advice to a younger sister
Our mother’s house is booby-trapped –
don’t be fooled by the sofa
soft and deep as milky breasts,
the coffee table polished to a grinning sheen,
the mirror smiling back as you come in,
the television blaring Sunday hymns.
Look closer at that reading lamp
she says is just to help her poor old eyes –
one twist and it’s a bare interrogation bulb.
See, little sister, how I am summoned here
at each full moon to squirm beneath
the magnifying glass of her maternal eye.
This, I say, is my daughter
and I’m sorry, mother
she is not beautiful enough
and chooses to live unwed
with a callous, pimply youth.
And this is my career,
a sunken sorry sponge cake
that has not risen high enough.
And I know, oh mother dear,
that I have let you sadly down
with my tiny two-roomed flat
thick-furred with dust.
Take my advice, little sister.
Go back only if you must –
that bearskin rug outstretched
before the fire has teeth
and they are bared at you.
So, our features offend you.
Too shrunken-skulled, too rat-eyed,
ugly web-winged embryos.
Skinny in leather and slinky fur, do you find our forms
too nazi for your civilised sensibilties?
You blame the moon for our presence
but we have always been/are always here –
armies of us sleeping in your soul-less churches,
fornicating in the rafters, pissing on prayerbooks and pews.
Or lurking in dark dank places
your kind once too inhabited.
We stream at dusk like smoke
into your streets, scribe
the thin black air with strange graffiti.
You claim we make your flesh crawl, appearing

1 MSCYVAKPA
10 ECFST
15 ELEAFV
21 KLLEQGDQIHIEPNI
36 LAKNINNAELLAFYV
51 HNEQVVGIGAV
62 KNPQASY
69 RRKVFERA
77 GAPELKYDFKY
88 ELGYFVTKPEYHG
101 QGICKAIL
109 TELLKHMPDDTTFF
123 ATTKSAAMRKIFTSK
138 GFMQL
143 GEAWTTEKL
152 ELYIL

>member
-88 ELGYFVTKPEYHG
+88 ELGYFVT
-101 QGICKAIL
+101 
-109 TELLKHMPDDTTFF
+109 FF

out of darkness and silence.
Is it our fault, Sir,
that you are deaf
to the beauty of our songs?
Confessions Of A Wild Woman
Who art in H.Q. somewhere in America
Let me confess the sins
Which have made me the miserable witch
I deserve to be…
In my house are many rooms
And it is hard to hoover and clean them all
And in a secret cupboard I hoard a Himalaya
Of ironing, which has been known to avalanche
Causing danger to life and limb
And the temporary loss of one small child
But worse than these Oh lord I must confess
I own a black and lacy thong
And a clingy backless dress
I have long hair and legs
And cause men to lust after me
Especially if the light is low
And their vision failing
And now, oh lord, even with the greying
Of the hair And the lengthening of the tooth
And the lowering of bum and boobs
I get drunk on Saturdays
And fornicate on Sundays
When I should be in church
I hide from The Christian Aid woman
When she calls for her envelope
And dodge the Big Issue Seller at the corner
(But only if I don’t have change)
I use foul language
(But only when sorely pressed
I harbour ill-thoughts towards my fellow men
Especially those at work
I covet the Diet Coke Man
And the young guy at the bus stop
Whose shy smile brightens my day
With heathen and unnatural thoughts
Sometimes I forget to water my houseplants
And they die
Sometimes I over-water my houseplants
And they die
And for these sins, oh kind and loving god
Who is all-powerful, all-loving and all-forgiving
I deserve no better than to bring forth
In sweat and blood and agony and suffering
He who now borrows my car without asking.
I deserve no better than to be paid
A miserable salary for doing
A miserable job
While still trying to mother the fruits of my sins
And somewhere inbetween sing the praises of he
Who made me from mud and rib
So please forgive me,
Oh mother and father who brought me up right
And John Knox who lurketh like a flasher
In the shadows of my mind
For I have sinned
And am not finished yet.
Washing Day in Dublin
You stoop, lift a sodden towel, pin it
to the drying rope. As in a silent dance,
you, your mother, bend, stretch, rise.
On your right, the fuschia bush
planted when you were a child
drips with red and purple buds.
High above clouds white and frothed as suds
scud across the blue sheet of the skies.
Once in this garden you ran wild,
once you dreamed below the bramley tree,
once you fought and played while Rosie
from the kitchen window watched and smiled.
No child upon it now, the old swing sways
an ancient creaking pendulum -
it ticks away the days since
you have swung from boy to man
who helps his mother hang the washing out
while from the kitchen window
another woman holds you in her gaze.
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